Cataclysm was named for the event that shook up the world, essentially creating WoW 2 and changing the political and physical landscape of Azeroth. The word cataclysm has many connotations, most of them destructive, and reflected the world coming undone. It was simple, to the point, and put the breaking of the world at the forefront. This was an expansion about change. The expansion's trademark filing was even filed in a similar way back in 2009 before it was announced at BlizzCon. The procedure takes about three months, so Blizzard will want to have the trademark secure before running around with the name hanging on banners and being all over the internet.
What does Mists of Pandaria tell us just from the words? What are the WoW associations with each of these words that would lead us to believe that it is a title for a WoW expansion? Well, as Anne Stickney pointed out with my over AIM, the "mists" in World of Warcraft are usually tied together with the Kvaldir, sea-faring vrykul who attack ships, disrupt coastlines, and are generally mean in disposition. The vrykul made their reappearance in Cataclysm in the Vashj'ir zone, fighting against Azshara's naga forces in the Battlemaiden quest lines.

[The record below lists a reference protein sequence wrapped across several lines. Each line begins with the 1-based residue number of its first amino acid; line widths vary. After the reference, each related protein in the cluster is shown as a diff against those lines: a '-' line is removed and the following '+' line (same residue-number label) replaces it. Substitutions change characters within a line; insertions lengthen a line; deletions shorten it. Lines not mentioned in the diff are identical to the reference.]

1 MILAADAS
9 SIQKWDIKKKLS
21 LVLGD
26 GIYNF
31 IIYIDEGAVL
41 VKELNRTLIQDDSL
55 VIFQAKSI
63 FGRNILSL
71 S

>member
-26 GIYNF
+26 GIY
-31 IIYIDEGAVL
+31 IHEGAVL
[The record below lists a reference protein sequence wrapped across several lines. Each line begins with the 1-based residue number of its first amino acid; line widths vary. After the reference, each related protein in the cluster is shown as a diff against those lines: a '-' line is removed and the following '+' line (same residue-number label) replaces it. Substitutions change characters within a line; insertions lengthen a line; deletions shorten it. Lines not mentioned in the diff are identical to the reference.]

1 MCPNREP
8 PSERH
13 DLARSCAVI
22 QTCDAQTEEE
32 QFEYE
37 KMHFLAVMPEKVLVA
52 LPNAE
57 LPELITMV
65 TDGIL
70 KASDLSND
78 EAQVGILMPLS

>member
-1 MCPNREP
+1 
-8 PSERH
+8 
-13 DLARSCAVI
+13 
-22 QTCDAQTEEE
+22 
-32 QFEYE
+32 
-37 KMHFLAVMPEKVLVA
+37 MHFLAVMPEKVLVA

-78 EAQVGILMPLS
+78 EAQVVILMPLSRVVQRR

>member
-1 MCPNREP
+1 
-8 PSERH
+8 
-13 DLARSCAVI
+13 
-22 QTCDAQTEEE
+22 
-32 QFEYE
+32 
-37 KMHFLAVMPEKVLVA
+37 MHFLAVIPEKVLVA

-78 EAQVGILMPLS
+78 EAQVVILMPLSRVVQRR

If Azshara is the next big bad guy coming to World of Warcraft, it makes sense to bring the mist and one of her enemies into the picture, potentially as allies to the player races of Azeroth. The only problem with the word mist in the title is that the word carries none of this meaning outside of the game world or having a basic understanding of the lore. You stick Mists of Pandaria on a box with some pandas and that's all people have to go on -- a foggy town with some pandas living in it. The concept of the mists in WoW is a bit esoteric, even if it's spelled out for you in quests and environments.
The second part of the title (we will skip "of") is the pandaren homeland of Pandaria, what many people believe will be the setting of the new expansion, giving us a new continent and islands (as opposed to a new world) to explore. Pandaria as an island works because, again, Anne Stickney is correct in assuming if we are getting a seafaring expansion (or at least going to new islands and continents), major island nations will come into play. But again, the title feels exclusionary.